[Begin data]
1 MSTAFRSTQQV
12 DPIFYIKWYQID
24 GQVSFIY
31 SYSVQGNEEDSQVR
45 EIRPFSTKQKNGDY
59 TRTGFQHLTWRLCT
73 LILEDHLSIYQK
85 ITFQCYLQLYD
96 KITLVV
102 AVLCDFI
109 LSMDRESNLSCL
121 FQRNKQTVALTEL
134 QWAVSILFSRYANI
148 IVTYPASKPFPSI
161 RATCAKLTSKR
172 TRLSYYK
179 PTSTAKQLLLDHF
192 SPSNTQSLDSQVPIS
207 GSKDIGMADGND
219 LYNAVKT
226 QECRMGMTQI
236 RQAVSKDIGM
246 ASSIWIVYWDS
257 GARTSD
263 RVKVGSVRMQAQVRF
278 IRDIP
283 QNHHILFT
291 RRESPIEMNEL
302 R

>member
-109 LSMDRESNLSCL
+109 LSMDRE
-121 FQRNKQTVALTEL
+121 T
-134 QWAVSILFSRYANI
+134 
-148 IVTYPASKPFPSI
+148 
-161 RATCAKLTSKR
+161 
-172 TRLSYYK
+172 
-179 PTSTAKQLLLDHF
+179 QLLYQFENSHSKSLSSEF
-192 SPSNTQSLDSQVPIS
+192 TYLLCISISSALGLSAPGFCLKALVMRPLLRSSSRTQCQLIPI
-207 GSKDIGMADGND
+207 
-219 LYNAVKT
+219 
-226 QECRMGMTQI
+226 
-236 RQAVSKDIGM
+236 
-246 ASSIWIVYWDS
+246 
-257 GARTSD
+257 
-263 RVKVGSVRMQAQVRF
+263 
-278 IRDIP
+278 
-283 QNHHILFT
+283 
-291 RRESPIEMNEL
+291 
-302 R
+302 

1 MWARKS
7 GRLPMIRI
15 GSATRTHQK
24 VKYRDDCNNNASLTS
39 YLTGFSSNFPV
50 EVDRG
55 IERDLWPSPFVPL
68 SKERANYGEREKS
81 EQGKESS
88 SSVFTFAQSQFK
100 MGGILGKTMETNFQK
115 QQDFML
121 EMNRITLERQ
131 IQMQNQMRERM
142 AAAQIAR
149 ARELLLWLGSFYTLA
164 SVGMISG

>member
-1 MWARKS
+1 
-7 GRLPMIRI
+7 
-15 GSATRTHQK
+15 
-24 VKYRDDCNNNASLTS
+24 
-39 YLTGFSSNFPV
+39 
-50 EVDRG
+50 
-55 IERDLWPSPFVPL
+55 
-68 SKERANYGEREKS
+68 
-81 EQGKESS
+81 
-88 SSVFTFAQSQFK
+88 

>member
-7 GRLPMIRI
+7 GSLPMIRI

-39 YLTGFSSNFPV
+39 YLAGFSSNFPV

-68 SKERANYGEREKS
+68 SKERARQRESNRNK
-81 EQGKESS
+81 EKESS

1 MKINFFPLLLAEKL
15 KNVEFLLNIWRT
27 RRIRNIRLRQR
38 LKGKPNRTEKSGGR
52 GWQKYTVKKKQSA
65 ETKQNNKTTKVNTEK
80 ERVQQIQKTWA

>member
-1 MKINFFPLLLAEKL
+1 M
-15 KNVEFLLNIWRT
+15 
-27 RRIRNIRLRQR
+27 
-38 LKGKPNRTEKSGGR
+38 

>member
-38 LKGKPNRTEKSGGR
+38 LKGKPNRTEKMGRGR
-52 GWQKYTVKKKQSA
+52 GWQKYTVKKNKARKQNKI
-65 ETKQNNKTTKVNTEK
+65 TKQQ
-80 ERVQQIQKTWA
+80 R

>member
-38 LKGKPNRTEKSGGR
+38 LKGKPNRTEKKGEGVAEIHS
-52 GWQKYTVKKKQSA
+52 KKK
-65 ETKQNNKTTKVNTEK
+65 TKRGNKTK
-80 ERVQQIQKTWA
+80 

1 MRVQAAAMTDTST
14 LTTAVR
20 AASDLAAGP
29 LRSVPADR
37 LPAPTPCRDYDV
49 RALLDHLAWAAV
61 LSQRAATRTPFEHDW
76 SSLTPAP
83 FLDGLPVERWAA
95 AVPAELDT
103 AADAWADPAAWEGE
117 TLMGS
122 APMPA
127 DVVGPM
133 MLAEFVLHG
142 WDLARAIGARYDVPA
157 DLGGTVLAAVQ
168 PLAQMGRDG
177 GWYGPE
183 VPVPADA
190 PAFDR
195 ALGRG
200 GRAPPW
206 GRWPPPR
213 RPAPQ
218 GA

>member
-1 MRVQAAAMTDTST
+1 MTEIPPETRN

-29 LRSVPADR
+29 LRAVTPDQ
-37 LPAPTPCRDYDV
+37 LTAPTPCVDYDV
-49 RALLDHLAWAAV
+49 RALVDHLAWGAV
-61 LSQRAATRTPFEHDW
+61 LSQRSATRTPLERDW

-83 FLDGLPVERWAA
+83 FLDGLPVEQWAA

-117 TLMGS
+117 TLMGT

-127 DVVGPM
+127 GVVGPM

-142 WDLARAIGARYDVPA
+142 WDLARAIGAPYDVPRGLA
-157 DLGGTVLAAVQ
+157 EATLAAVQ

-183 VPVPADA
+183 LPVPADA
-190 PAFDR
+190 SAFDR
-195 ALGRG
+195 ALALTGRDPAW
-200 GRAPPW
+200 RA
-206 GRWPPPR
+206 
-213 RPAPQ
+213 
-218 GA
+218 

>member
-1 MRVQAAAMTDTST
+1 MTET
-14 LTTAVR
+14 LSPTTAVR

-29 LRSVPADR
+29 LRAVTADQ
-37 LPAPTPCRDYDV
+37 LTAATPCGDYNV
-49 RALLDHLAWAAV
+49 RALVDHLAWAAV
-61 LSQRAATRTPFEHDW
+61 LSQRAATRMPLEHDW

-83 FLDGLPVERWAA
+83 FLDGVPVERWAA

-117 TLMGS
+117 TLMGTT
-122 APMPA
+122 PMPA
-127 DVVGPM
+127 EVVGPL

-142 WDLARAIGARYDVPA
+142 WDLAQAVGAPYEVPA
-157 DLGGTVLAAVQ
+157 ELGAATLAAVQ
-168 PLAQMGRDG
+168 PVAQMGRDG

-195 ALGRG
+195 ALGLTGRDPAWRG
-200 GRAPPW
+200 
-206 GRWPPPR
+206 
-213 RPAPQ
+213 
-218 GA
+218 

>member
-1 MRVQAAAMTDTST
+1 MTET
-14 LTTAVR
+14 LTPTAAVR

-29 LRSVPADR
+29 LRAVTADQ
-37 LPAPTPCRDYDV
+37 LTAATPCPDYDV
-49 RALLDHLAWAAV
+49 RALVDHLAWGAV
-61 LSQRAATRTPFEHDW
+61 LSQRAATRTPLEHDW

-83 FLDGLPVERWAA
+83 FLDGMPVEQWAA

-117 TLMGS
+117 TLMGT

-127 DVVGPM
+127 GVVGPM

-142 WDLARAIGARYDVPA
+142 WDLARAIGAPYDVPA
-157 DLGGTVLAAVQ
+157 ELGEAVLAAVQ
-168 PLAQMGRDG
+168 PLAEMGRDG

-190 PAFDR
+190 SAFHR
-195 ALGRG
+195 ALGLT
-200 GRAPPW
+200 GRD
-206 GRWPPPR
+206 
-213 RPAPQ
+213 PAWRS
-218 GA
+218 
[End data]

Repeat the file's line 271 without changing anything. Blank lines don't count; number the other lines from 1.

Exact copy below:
-168 PLAQMGRDG